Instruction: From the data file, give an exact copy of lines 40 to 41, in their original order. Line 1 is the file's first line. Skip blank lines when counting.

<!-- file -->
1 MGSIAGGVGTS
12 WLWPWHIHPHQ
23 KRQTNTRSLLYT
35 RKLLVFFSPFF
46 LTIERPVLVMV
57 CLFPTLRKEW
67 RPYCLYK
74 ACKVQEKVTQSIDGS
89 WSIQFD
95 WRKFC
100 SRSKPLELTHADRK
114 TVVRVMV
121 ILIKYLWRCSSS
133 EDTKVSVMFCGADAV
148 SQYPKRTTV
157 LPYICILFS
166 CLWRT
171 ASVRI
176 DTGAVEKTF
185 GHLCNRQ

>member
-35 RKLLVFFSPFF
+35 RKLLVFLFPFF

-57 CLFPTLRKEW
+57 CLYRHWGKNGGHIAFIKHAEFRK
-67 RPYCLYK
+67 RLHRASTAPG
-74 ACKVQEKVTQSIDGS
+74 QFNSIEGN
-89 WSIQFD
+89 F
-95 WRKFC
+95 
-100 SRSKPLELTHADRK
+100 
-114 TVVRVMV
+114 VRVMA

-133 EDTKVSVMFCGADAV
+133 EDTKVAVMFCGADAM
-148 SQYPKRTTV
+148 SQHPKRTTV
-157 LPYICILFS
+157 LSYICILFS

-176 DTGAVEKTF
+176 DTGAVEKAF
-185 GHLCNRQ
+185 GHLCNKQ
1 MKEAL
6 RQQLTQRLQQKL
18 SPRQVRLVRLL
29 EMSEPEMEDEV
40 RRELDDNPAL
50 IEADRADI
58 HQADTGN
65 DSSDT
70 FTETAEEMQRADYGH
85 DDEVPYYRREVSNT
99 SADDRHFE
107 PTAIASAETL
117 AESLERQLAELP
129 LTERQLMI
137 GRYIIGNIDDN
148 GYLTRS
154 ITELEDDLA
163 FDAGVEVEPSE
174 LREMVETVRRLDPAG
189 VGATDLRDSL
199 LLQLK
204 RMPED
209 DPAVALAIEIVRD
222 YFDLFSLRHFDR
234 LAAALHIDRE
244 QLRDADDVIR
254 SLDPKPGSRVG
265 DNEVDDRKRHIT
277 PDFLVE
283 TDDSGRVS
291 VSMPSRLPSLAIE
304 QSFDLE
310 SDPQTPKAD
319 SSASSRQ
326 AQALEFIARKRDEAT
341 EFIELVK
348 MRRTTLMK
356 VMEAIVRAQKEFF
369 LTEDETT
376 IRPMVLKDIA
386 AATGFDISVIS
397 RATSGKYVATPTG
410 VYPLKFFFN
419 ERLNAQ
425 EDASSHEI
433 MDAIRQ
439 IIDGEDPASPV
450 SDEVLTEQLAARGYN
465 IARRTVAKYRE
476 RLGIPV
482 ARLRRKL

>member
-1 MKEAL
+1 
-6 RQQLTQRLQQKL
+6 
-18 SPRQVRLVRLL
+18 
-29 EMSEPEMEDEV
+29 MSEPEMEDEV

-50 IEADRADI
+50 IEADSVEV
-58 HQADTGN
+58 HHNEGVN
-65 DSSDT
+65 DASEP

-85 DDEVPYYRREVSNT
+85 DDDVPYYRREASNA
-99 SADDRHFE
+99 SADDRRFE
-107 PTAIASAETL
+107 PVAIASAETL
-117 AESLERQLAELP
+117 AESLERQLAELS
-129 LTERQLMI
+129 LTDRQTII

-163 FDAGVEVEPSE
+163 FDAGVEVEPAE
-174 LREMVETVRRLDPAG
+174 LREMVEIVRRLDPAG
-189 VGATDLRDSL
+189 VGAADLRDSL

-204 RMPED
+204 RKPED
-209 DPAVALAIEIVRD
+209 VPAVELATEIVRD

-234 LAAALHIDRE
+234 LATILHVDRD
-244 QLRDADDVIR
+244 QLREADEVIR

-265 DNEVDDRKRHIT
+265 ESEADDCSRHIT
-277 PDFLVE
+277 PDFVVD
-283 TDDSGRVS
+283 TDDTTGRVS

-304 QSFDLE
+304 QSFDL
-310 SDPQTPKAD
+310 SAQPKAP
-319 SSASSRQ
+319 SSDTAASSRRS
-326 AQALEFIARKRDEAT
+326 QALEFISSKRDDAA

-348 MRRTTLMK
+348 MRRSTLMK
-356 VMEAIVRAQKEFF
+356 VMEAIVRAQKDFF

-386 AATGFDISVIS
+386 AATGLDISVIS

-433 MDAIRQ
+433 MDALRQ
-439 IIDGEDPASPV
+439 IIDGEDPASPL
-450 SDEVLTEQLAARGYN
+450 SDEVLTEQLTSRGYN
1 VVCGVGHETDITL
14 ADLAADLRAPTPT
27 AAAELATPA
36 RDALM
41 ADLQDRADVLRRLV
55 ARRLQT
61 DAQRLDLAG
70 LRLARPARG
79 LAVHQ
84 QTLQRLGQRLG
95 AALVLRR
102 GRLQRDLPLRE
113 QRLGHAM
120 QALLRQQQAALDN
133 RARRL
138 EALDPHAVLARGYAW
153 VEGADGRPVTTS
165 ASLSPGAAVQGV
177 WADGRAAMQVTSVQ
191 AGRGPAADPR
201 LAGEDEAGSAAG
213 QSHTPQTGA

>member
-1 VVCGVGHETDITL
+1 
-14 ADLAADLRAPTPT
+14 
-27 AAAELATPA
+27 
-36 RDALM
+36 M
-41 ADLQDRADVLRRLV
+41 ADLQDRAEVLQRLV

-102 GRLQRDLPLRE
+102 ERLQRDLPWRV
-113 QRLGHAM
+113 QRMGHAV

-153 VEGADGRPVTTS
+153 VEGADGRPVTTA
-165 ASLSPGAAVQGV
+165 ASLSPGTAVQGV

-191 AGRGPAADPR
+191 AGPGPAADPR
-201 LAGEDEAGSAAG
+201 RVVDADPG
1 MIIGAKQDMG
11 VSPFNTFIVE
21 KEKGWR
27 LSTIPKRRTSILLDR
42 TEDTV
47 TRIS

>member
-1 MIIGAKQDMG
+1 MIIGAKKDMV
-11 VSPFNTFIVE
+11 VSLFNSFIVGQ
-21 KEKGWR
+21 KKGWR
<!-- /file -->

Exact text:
-148 SQYPKRTTV
+148 SQHPKRTTV